For those of us with bad memories, the inconvenience of coming up with a new identity and password for sites we frequently visit has since the dawn of the Internet been a true pain. We put up with it in part because we have to do so, and in part out of fear that our identities and the accounts they let us access will be compromised. Good news! Help may be on the way.
A team of leading online-identity and technology providers, led by Criterion Systems and Verizon, has been awarded a federal grant to develop a pilot program to test new solutions that will create a seamless, more secure online identity system.
The National Strategy for Trusted Identities in Cyberspace (part of the U.S. Commerce Department's National Institute of Standards and Technology) is a public- and private-sector initiative launched by the White House in 2011 and is providing the funds. Verizon has revealed that it is one of two providers of high-assurance identity credentials on the pilot program team. It will use its Universal Identity Services platform in the program.
The program is designed to determine the feasibility of providing cost-effective and easy-to-use "trust elevation," or validation efforts, for online credentials. With trust elevation, individuals will be able to use one set of credentials to access any website, including those with sensitive data such as online banking and medical records.
What’s different that is being tested?
Trust elevation uses a username and password in combination with additional information to electronically validate the user's online identity. Here is how validation would work: To obtain initial access to a website, a user would be asked to provide a username and password. Then, depending on the type of online transaction involved, a series of automatic validation steps would occur. This could include such things as the user's fingerprint, recent financial transaction or mobile phone information, or be asked to answer a question that an online merchant can verify. Obviously, if the correct information is provided, the online transaction would proceed; if not, the online merchant would either cancel the order or contact the purchaser to confirm his identity.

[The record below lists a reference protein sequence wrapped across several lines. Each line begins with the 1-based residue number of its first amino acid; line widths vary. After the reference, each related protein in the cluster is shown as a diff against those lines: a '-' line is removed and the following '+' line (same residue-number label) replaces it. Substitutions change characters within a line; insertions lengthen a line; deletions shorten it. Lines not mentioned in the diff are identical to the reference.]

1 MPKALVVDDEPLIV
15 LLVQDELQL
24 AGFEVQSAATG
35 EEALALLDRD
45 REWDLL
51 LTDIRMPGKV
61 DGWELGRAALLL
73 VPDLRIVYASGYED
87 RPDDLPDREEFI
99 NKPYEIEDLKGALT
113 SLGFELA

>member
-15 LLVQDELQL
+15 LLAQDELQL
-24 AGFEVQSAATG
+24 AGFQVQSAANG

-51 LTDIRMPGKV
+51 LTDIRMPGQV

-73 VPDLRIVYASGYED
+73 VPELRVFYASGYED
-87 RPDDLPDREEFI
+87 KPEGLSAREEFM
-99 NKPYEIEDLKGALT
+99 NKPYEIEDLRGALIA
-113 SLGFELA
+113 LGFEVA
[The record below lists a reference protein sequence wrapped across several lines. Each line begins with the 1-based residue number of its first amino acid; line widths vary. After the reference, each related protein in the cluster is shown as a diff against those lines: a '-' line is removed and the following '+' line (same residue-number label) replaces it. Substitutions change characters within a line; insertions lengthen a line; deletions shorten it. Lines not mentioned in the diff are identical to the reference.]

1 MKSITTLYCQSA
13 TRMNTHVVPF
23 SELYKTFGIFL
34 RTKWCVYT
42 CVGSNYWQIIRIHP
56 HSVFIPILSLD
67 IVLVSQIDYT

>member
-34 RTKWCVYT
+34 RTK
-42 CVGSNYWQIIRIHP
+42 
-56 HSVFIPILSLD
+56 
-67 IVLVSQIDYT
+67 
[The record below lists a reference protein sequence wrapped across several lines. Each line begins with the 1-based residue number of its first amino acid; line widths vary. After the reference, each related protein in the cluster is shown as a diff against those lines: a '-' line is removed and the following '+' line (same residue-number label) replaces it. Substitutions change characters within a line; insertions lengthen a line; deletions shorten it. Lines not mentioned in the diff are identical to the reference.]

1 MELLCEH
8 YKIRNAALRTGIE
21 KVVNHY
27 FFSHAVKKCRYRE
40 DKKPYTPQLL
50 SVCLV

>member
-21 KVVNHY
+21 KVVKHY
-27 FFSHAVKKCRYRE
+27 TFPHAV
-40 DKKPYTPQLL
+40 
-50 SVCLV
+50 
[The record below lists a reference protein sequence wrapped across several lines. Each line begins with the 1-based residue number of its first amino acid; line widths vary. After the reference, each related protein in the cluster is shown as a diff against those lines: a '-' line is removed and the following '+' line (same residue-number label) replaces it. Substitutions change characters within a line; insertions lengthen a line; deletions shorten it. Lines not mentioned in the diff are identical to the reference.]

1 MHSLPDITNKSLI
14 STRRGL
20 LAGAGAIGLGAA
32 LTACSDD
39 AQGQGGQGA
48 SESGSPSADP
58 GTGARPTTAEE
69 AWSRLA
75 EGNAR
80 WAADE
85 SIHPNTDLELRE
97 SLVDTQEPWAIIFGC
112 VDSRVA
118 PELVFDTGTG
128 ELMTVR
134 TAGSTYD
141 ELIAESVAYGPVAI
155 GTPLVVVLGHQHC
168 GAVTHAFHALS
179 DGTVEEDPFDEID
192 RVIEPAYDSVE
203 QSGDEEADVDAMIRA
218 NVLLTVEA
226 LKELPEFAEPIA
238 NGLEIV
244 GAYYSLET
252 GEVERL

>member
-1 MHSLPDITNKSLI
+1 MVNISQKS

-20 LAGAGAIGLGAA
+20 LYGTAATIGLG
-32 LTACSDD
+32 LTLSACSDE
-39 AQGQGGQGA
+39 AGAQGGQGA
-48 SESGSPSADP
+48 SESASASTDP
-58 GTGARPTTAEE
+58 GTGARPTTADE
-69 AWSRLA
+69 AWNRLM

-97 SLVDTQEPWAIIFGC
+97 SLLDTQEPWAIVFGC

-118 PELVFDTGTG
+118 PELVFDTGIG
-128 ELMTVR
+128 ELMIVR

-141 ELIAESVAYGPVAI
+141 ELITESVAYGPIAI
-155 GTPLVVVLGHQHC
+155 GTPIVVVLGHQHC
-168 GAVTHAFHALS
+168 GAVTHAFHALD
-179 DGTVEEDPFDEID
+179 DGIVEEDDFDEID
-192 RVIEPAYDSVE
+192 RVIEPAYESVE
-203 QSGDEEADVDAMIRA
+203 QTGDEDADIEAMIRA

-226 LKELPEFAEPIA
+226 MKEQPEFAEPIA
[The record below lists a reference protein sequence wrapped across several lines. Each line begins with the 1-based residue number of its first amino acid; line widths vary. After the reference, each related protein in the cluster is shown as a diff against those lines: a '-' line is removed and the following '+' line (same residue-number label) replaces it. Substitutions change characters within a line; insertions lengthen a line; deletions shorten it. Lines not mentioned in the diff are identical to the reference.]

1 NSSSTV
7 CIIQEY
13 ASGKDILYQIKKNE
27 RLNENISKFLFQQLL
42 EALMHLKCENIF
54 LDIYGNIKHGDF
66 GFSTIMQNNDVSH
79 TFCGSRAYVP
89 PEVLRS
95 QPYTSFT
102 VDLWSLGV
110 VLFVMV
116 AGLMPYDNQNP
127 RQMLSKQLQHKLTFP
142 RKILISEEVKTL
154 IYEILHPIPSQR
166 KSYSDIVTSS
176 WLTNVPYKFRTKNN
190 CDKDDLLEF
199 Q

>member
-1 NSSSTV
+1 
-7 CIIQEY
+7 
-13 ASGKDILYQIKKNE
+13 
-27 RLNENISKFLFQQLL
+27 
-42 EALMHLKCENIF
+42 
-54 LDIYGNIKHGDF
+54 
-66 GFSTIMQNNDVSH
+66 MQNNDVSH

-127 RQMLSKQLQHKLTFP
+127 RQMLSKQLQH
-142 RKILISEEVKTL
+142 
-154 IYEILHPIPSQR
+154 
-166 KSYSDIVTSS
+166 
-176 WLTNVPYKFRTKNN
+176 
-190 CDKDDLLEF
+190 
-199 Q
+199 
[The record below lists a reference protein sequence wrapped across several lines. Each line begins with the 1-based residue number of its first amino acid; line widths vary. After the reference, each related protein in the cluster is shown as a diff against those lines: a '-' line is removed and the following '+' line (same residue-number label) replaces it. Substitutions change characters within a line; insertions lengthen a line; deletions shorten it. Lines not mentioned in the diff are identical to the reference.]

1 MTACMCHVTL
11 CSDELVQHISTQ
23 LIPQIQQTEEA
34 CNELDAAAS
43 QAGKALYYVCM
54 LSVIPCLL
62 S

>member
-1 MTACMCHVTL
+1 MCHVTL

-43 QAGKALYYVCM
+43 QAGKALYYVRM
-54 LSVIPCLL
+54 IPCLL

"It is clear that the traditional method of using non-validated usernames and passwords for secure online access is no match for determined cybercriminals," said Peter Tippett, vice president of Verizon Enterprise Solutions' innovation incubator.
"Through close collaboration with Criterion Systems, our objective is to transform how usernames and passwords are used and online identities are validated to provide a safer, more trustworthy Internet. Providing one set of credentials to log on to any website and conduct any type of online transaction will be a game-changer for Internet users."
The announcement of the grant stated that the Criterion Systems-led team will work with leading enterprises in the retail, financial services and healthcare sectors, as well as government agencies, to test the program. Technical preparations for a total of eight pilot projects are currently under way, with the initial ones expected to launch in the first quarter of 2013. The pilots will last for two years.
"The objective of the Criterion Systems pilot is to prove that trust elevation of lower-level assurance credentials is not only possible but achievable on a large scale," said David Coxe, co-founder of Criterion Systems and chief executive officer of ID Dataweb. "With Verizon and our other team members, we have assembled a group of leading companies that have the technology and experience to tackle this critical issue."
Verizon, to say the least, is excited by the user of its service. Delivered via the cloud, Verizon Universal Identity Services is aimed at helping control the costs and reduce the complexity associated with traditional identity authentication. The multi-factored credentials are designed to meet Level 3 authentication requirements created by the National Institute of Standards and Technology, and it should also be noted that Verizon has earned Identity, Credential and Access Management certification.
The only disappointing aspect of this program is that it is going to be piloted for two years. While this may be a case of “good things come to he/she who waits,” too bad they can’t (pardon the expression) validate this sooner. This may not be a capability that service providers will be able to charge for independently as a value-added offering, but I for one in consideration of my vendors of choice would certainly make this a key part of my consideration and purchasing decisions. If nothing else, it is nice to know that along with security, the government as part of its cyber threat activities is also looking at ease-of-use.
In the meantime, it really is best practices to constantly change passwords if nothing else and I feel your pain. Having had my Twitter and LinkedIn accounts compromised to the point where I needed to change passwords recently, and then forgetting where I put them so I could access my accounts from all of my devices, this effort cannot get to market soon enough.
Edited by Brooke Neuman